A unit to measure the degree of acidity or alkalinity of a liquid. A neutral solution, such as pure water, has a pH of 7. Acidic solutions have a pH less than 7. Alkaline solutions have a pH greater than 7.
Source: API BULLETIN E3, Environmental Guidance Document: Well Abandonment and Inactive Well Practices for U.S. Exploration and Production Operations, First Edition, January 1993 (Reaffirmed June 2000). Global Standards
The term “pH” denotes the negative logarithm of the hydrogen ion, H+, activity in aqueous solutions (activity and concentration are equal only in dilute solutions): pH = log [H+]. For pure water at 24 °C (75 °F) the hydrogen ion activity [H+] is 10-7 mol/l and pH 7. This system is termed “neutral” because the hydroxyl ion activity [OH ] is also 10-7 mol/l. In aqueous systems at 24 °C (75 °F) the ion product, [H+] [OH–], is 10-14 (a constant). Consequently, an increase in H+denotes a like decrease in [OH–]. A change in pH of one unit indicates a ten-fold change in both [H+] and [OH–]. Solutions with pH less than 7 are termed “acidic” and those with pH greater than 7 are termed “basic” or “alkaline”.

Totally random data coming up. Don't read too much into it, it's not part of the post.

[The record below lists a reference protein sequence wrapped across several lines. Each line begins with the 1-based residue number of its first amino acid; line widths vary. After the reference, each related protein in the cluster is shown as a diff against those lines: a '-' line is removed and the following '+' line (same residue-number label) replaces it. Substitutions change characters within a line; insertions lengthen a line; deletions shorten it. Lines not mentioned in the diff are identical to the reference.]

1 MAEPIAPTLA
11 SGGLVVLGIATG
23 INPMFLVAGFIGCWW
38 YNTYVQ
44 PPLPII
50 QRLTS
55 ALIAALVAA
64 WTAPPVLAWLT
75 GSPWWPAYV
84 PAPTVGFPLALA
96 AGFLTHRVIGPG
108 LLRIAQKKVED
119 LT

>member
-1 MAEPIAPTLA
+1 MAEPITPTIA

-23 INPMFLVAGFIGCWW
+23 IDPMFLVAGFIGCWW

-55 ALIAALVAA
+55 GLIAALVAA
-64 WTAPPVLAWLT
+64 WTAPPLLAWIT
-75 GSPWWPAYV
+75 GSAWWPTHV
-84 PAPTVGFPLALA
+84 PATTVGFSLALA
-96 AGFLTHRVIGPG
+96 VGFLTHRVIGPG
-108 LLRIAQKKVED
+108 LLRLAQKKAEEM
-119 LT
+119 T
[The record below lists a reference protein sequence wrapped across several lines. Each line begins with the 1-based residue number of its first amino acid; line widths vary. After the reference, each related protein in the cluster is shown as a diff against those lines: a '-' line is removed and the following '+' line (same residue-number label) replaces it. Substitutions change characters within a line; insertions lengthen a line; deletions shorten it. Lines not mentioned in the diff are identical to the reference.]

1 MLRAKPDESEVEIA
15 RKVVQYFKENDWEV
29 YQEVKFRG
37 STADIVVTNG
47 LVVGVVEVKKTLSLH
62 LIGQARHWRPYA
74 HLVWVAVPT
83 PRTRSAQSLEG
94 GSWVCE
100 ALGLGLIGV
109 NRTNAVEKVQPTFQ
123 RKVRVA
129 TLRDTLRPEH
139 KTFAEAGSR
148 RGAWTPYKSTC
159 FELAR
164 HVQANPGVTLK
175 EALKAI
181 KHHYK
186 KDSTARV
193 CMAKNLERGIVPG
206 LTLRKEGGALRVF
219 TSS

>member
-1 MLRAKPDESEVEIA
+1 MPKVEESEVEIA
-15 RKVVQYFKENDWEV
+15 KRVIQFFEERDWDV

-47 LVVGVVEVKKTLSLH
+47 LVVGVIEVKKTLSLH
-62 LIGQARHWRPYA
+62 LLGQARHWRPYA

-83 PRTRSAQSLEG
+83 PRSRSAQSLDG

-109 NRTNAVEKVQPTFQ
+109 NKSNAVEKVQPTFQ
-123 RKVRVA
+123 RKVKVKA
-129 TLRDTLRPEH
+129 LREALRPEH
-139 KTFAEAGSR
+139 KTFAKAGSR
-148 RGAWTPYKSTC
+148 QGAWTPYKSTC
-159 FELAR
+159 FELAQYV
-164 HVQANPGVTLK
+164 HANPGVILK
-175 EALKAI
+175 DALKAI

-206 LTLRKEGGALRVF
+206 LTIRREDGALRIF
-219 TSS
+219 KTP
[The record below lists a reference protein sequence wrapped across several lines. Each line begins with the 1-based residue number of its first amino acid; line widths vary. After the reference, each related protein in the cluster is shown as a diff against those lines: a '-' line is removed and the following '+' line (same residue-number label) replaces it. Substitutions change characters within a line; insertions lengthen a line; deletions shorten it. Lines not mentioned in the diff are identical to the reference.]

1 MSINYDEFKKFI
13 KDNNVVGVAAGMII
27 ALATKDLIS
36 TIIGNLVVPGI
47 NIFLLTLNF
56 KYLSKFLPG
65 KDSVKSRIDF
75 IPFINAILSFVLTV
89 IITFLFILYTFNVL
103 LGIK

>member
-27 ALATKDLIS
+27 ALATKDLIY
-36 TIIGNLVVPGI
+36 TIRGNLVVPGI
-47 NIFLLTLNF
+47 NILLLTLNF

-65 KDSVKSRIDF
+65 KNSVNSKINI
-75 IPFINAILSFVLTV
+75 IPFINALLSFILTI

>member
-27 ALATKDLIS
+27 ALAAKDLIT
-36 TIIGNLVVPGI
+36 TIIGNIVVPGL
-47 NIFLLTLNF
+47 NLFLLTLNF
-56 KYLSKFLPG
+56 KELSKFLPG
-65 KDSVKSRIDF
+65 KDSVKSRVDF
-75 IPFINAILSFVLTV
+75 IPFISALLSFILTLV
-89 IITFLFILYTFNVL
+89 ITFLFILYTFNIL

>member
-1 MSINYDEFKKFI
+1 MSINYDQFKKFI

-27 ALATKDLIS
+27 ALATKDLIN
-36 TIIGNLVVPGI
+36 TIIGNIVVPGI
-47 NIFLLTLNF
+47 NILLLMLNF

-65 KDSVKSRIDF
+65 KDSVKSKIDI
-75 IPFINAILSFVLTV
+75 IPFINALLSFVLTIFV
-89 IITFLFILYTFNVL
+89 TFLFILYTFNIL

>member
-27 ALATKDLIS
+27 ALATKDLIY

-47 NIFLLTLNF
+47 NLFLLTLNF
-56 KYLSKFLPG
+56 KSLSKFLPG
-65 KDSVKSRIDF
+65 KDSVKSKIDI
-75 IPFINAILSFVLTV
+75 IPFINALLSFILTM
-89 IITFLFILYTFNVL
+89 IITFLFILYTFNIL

Source: API RP 13B-1, Recommended Practice for Field Testing Water-based Drilling Fluids, Fourth Edition, March 2009. Global Standards
Source: API SPEC 17F, Specification for Subsea Production Control Systems, Second Edition, December 2006 (Reaffirmed April 2011). Global Standards